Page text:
MARATHON COUNTY WISCONSIN
Source: History of Marathon County Wisconsin and
Representative Citizens (1913) written by Louis
Marchetti, page 577---Transcribed by Marla
THE TOWN OF RINGLE
The town of Ringle embraces now township 28, north of range 9 east.
It was established January 9, 1901, and organized in the spring of
the same year. C. L. Wyatt was elected first chairman of the town,
and successively every year since. The Chicago & Northwestern
Railroad has a station in this town, named "Ringle," at which place
there is a little village, and there is considerable freight shipped
from this point.
At Ringle is located the brick yards of the Ringle Brick Company,
its product being indicated by its name. The capital stock is
$30,000. It employs twenty men on an average throughout the year.
The payment for labor is $10,000, the value of the product $20,000.
The office of the corporation is in Wausau. Its officers are:
President, John Ringle; vice president, John Miller; treasurer,
Gustav Mueller, and secretary, John Ringle, Jr. A side track of the.
Chicago & Northwestern runs in the yard to facilitate shipping.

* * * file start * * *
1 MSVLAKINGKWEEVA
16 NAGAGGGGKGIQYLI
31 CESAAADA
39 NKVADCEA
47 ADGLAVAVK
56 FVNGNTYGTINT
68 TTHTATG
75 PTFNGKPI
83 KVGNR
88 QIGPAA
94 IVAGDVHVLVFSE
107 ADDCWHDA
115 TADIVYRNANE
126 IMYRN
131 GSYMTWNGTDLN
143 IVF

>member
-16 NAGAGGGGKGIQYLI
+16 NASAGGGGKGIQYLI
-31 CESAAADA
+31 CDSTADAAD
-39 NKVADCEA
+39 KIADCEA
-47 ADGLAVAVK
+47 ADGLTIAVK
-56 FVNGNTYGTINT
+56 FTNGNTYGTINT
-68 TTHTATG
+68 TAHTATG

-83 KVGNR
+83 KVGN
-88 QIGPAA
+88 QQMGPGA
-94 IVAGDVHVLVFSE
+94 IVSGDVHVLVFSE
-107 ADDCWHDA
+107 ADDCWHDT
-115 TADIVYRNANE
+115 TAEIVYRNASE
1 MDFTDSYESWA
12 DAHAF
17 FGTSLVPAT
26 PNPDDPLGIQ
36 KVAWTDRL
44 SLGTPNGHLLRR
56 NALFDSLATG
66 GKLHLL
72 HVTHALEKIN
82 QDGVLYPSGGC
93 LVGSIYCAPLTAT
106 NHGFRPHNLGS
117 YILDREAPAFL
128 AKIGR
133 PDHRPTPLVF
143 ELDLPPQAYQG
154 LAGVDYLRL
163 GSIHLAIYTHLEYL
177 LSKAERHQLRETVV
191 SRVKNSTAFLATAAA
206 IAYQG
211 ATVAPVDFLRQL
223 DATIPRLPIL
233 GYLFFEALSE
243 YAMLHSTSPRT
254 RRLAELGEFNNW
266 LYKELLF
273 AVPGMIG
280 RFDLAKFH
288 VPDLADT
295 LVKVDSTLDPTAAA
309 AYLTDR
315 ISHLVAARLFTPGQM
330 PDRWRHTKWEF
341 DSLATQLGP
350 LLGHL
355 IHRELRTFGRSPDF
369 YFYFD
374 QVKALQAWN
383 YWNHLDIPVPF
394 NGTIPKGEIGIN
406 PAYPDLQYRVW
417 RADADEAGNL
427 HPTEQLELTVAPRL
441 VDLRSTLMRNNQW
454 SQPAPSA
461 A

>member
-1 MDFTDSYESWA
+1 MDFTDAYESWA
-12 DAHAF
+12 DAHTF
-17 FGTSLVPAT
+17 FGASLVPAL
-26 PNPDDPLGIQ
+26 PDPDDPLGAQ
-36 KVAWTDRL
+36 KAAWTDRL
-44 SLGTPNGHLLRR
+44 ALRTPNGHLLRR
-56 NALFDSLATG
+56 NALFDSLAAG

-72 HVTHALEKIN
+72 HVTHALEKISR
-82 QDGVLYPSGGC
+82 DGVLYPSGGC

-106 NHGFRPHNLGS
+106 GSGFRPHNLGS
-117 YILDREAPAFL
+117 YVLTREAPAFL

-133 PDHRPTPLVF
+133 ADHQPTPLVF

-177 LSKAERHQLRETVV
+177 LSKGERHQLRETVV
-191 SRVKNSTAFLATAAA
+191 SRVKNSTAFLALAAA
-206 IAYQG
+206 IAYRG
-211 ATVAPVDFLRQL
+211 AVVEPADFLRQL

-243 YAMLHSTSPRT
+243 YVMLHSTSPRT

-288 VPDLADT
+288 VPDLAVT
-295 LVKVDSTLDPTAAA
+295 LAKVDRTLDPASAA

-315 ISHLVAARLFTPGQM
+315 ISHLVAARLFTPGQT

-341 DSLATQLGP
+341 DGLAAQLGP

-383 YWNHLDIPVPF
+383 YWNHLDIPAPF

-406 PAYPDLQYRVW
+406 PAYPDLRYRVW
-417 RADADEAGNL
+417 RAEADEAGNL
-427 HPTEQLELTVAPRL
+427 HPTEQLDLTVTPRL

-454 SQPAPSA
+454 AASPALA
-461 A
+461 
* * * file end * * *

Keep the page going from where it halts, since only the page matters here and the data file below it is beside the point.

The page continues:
John Lotholz has a saw mill which has been running for many years
and manufactured a large amount of lumber annually. At the station
Ringle there is a general merchandise store conducted by Herman
Lemke, and another store of the same kind by Ernest Lemke. The
settlement is of late date; the settlers are of a nationality not
heretofore coming to Marathon county; they are natives of Holland
and make excellent farmers.
There are two schoolhouses in this town, and with the ease with
which natives of Holland learn the English language, it will be but
a short time when this town is altogether American in character.
No churches exist yet in this town, but there are at least two
missions, visited by ministers from other towns.